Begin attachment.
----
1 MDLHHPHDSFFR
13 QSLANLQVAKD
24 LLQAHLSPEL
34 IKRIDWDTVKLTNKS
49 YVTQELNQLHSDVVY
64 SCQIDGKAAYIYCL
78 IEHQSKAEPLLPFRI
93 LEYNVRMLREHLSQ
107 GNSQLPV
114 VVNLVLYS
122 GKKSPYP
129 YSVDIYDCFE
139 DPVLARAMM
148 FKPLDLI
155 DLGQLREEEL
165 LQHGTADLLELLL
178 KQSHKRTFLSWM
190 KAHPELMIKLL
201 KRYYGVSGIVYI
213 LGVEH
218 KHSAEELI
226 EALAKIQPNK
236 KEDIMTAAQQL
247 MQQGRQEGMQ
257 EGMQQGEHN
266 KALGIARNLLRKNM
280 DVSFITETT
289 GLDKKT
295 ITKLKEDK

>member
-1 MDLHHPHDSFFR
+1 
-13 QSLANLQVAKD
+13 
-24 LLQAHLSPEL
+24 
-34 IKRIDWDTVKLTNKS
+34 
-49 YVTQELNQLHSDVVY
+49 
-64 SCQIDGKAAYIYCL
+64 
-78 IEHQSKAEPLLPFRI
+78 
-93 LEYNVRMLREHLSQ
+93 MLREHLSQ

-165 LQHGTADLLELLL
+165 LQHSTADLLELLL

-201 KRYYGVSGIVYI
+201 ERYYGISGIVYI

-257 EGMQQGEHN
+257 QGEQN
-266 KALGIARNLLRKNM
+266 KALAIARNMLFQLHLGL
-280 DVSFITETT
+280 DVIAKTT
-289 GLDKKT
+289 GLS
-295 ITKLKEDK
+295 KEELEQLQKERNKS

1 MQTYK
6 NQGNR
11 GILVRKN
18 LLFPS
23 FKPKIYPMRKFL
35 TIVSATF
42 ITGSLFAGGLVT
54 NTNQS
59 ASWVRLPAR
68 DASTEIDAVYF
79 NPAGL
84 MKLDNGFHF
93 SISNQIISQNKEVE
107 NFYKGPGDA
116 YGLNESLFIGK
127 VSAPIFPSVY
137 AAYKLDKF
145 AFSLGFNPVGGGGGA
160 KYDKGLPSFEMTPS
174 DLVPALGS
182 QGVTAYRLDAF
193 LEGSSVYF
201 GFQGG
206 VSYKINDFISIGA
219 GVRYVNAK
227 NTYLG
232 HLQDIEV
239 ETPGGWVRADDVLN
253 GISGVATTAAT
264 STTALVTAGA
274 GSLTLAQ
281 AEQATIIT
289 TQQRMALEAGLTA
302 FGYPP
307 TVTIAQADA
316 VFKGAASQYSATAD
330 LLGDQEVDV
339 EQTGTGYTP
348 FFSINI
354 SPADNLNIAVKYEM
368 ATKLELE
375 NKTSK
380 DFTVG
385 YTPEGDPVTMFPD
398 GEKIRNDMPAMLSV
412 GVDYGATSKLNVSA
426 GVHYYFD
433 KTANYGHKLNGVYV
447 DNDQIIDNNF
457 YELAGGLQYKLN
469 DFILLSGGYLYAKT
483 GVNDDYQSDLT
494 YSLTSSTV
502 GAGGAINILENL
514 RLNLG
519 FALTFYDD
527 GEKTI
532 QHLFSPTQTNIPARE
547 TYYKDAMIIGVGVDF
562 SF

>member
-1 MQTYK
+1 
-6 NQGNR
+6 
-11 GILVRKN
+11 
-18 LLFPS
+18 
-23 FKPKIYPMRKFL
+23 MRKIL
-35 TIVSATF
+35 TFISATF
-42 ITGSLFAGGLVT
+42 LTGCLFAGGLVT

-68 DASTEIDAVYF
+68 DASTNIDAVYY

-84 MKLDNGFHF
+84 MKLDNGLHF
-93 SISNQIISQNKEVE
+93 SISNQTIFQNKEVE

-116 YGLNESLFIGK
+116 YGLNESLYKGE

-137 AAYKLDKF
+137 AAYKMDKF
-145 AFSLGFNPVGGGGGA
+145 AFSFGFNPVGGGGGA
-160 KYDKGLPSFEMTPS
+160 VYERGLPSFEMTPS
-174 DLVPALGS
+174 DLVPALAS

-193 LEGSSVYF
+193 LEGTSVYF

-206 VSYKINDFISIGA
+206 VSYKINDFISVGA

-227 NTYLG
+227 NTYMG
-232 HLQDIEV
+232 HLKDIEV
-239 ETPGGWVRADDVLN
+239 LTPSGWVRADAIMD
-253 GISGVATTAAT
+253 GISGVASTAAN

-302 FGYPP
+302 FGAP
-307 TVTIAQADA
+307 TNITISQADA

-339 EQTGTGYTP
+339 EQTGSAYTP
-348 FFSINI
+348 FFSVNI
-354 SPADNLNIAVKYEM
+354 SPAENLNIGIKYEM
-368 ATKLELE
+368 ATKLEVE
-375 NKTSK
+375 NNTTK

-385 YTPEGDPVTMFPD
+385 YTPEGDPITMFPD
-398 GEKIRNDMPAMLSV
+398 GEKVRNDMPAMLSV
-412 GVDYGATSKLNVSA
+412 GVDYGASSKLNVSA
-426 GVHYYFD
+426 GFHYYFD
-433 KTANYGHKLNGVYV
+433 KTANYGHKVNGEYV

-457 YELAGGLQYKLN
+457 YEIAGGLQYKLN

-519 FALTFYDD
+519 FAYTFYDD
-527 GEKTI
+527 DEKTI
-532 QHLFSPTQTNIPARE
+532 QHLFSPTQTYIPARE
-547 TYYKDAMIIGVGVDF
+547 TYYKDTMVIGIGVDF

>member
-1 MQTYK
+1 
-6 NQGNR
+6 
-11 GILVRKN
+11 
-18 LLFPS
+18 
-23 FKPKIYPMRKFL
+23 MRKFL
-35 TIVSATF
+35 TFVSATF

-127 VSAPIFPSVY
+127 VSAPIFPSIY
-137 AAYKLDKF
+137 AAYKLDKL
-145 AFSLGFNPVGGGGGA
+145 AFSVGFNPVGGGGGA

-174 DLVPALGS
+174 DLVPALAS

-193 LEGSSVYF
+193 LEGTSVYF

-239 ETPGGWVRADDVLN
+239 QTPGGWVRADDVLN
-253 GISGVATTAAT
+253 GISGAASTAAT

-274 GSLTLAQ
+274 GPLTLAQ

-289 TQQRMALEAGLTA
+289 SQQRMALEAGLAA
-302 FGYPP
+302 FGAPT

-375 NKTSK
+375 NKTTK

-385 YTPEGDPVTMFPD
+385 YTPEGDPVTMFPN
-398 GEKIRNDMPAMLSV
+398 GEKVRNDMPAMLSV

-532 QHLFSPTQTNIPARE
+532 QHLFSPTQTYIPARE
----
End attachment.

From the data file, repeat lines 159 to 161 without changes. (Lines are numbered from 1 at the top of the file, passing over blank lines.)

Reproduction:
+232 HLKDIEV
-239 ETPGGWVRADDVLN
+239 LTPSGWVRADAIMD